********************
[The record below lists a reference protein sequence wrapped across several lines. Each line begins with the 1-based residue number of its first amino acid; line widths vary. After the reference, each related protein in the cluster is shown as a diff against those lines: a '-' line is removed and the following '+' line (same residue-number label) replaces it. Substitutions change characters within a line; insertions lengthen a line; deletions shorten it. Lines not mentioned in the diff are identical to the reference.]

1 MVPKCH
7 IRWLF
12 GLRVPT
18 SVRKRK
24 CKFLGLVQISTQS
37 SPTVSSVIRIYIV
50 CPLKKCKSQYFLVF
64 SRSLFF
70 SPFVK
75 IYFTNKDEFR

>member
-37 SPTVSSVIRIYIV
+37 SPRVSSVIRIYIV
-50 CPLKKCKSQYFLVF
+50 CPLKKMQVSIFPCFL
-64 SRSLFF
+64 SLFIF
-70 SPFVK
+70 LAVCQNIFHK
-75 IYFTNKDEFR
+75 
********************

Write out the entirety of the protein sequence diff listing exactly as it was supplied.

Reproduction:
[The record below lists a reference protein sequence wrapped across several lines. Each line begins with the 1-based residue number of its first amino acid; line widths vary. After the reference, each related protein in the cluster is shown as a diff against those lines: a '-' line is removed and the following '+' line (same residue-number label) replaces it. Substitutions change characters within a line; insertions lengthen a line; deletions shorten it. Lines not mentioned in the diff are identical to the reference.]

1 MVPKCH
7 IRWLF
12 GLRVPT
18 SVRKRK
24 CKFLGLVQISTQS
37 SPTVSSVIRIYIV
50 CPLKKCKSQYFLVF
64 SRSLFF
70 SPFVK
75 IYFTNKDEFR

>member
-37 SPTVSSVIRIYIV
+37 SPRVSSVIRIYIV
-50 CPLKKCKSQYFLVF
+50 CPLKKMQVSIFPCFL
-64 SRSLFF
+64 SLFIF
-70 SPFVK
+70 LAVCQNIFHK
-75 IYFTNKDEFR
+75 